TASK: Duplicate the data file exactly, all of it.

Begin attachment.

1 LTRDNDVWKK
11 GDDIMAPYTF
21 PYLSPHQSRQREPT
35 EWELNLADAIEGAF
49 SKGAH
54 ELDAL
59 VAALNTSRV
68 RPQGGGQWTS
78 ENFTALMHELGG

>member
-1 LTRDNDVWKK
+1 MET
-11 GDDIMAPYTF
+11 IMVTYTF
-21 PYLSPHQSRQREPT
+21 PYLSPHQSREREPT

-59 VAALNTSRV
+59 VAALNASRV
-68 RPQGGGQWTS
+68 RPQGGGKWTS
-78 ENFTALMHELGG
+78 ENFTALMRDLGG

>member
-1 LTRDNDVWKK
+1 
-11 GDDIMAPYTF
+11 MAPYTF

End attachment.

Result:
1 LTRDNDVWKK
11 GDDIMAPYTF
21 PYLSPHQSRQREPT
35 EWELNLADAIEGAF
49 SKGAH
54 ELDAL
59 VAALNTSRV
68 RPQGGGQWTS
78 ENFTALMHELGG

>member
-1 LTRDNDVWKK
+1 MET
-11 GDDIMAPYTF
+11 IMVTYTF
-21 PYLSPHQSRQREPT
+21 PYLSPHQSREREPT

-59 VAALNTSRV
+59 VAALNASRV
-68 RPQGGGQWTS
+68 RPQGGGKWTS
-78 ENFTALMHELGG
+78 ENFTALMRDLGG

>member
-1 LTRDNDVWKK
+1 
-11 GDDIMAPYTF
+11 MAPYTF